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Reasons Why Corporate Events Fail

The task of organising a corporate event takes an enormous amount of time, costs a ton of money and introduces a plethora of potential pitfalls. Today, I’d like to cover common mistakes companies face when planning a corporate event for the first time. Hopefully, pointing out some of these potential problems can help to alleviate issues for those planning to organise one in the future.

Sound investment vs. just another task to-do

In many cases, an event is NOT right for your company. Some companies simply don’t encourage their staff to spend time thinking about why they’re organising an event in the first place, which are the most important elements and what will make the event a success & worthwhile investment?

Don’t be the startup that has a launch party before their website is live, run an experiential marketing campaign that gets no coverage or be the company that organises a team building day for commission-based sales staff – who just want to be at their desks selling.

Spend time thinking about, and thoroughly planning the brief. In some instances, you’ll come to the conclusion that it’s just not wise to organise the event. Instead, present your findings to the decision makers with alternative solutions, such as other ways to motivate staff or more effective tactics to communicate with clients & customers.

“It’s the company’s cash – not mine”

Unlike with personal events, a major problem for companies planning events is that the money doesn’t belong to the person spending it. In most cases this person isn’t even responsible for the event budget. Which means, unlike the bride who knows where every penny is, challenged each option several times and negotiated all aspect of the event – there, understandably, is not the same level of care & attention.

If you’re delegating the task of organising an event to someone else MAKE THEM CARE by passing on some of the responsibility – making them accountable for areas of the event. For those expected to organise the event on top of their existing job, look at putting an incentive in place for delivering an event that achieves your event’s SMART objectives. Also, encourage your organiser to report any significant savings made.

A chain of decision makers

Organising events by committee or through layers of decision makers, interfere with the event’s quality and wastes huge amounts of time. Choose somebody you trust to head-up the project, allowing them to have the final say – to avoid any ugly struggles.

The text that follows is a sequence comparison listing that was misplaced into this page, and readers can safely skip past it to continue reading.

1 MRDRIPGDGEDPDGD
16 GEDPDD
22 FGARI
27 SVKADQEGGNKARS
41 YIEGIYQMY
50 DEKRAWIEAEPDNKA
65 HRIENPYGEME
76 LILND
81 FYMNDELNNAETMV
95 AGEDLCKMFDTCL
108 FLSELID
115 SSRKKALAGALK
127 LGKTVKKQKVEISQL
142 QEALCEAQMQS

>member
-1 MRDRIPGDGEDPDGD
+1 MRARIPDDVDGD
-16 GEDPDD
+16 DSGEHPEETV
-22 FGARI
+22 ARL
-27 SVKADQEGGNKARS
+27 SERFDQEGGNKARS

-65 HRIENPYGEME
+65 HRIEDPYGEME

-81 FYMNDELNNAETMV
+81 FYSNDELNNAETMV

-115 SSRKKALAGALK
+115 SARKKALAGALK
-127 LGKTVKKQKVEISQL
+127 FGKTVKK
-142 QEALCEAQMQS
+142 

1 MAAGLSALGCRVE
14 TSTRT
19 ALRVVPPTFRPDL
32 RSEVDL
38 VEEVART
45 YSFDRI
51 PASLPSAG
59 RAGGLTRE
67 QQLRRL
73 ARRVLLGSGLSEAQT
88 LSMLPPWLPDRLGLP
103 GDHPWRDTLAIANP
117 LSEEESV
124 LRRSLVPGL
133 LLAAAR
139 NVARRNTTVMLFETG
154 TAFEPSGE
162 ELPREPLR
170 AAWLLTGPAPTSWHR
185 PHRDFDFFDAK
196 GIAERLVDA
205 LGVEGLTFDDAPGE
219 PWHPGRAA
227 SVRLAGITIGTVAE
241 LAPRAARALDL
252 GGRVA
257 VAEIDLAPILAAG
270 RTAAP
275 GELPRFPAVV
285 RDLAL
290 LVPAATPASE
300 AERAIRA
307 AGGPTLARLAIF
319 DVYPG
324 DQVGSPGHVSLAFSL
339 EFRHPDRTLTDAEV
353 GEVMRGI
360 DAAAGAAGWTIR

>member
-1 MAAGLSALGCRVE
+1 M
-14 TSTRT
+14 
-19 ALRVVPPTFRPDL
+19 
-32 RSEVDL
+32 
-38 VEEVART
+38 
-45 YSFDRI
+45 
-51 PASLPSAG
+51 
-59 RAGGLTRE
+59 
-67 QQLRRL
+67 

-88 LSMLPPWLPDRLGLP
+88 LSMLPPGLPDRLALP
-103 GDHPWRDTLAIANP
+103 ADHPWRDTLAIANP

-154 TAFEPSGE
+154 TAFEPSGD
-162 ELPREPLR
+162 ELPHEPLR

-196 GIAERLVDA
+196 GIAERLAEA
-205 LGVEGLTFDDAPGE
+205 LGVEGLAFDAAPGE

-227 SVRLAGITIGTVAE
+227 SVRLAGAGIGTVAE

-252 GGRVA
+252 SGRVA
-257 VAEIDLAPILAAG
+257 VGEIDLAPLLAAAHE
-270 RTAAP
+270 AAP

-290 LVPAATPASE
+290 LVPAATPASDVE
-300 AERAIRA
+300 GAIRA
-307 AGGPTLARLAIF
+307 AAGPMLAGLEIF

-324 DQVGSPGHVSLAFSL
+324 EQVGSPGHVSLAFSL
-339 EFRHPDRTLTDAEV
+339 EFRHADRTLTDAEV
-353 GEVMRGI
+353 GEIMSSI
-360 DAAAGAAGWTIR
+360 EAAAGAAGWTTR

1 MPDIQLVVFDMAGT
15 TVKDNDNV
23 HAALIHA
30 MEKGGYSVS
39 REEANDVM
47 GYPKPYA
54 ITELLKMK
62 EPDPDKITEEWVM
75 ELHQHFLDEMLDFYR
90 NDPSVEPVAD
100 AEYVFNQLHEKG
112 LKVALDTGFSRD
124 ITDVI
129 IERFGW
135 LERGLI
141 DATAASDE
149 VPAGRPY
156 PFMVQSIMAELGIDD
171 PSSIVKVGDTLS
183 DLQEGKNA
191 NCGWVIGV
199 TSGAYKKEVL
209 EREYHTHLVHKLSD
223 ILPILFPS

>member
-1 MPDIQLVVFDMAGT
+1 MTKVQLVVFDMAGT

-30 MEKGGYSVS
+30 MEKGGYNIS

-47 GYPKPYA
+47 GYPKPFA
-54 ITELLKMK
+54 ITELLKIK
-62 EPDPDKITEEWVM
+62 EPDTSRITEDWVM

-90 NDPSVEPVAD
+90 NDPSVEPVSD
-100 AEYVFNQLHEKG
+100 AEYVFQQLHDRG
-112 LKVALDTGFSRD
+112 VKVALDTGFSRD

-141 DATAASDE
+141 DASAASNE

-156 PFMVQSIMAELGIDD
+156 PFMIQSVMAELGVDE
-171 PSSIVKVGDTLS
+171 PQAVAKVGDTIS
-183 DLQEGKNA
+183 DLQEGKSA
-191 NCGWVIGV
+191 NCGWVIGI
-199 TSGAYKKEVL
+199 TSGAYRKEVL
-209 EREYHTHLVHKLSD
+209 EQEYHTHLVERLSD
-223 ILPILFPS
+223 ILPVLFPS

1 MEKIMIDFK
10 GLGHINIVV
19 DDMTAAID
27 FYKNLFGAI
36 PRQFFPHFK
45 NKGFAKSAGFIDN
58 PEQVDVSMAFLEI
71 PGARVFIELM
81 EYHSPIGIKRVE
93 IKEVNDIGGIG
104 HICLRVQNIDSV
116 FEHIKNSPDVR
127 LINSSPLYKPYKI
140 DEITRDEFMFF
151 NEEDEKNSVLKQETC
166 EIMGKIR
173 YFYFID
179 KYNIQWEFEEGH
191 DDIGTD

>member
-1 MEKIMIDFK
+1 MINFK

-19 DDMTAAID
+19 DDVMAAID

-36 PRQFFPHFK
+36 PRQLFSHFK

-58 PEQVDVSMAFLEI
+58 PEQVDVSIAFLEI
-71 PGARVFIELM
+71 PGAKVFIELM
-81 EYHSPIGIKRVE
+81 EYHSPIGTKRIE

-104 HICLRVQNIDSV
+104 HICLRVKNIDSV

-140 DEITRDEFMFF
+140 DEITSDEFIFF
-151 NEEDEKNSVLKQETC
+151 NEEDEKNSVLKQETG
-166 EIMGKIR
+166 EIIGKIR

Misunderstanding guests

Every decision that is made should only be finalised when you’ve considered – is this the right option for the guests? Events are about engaging with the people attending. If guests leave unhappy, you’ve failed! However this mistake happens time and time again, where other factors impact on important choices, such as the decision makers swayed by budget, the organiser by creativity or selecting event companies, suppliers and venues purely down to ease.

Creating a corporate environment, rather than a social one

Events can’t be too impersonal or corporate-babble-y. The best corporate events communicate their values, personality and messages through the choices made rather than crafting a 4D version of the company brochure or business plan.

Events connect with guests through great content, a sound concept in a suitable environment – that’s basically the secret behind event planning. So if you want to call it an event, make it an experience that has the power to connect and engage with guests.

Not part of an integrated communications campaign

A great number of corporate events start and finish on the same day – and that’s it. Of course, these events are soon forgotten, therefore failing. Events should never be seen as a stand-alone tactic, but integrated with other parts of the business and activities.

If you’ve got any additional points, experience in providing services or attending a corporate event gone wrong, I’d love to hear about it – please do share.

michael

michael

Michael Chidzey is the chief juicer of eventjuice and heads the digital marketing team at Chillisauce, an event company based in London, UK. He also blogs on several websites and is a visiting lecturer in events management at London Metropolitan University.Follow Michael on Twitter @michaelchidzey
michael

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  1. Tory Jenkins: I think problems also arrise when companies try to cut corners with budget - it's difficult to do a cheap but high quality event. If you want it cheap you may have to sacrifice on quality. Sometimes expectations are too high when budget is low and companies often expect the same high standard of event as they have done before yet with a reduced budget. Reply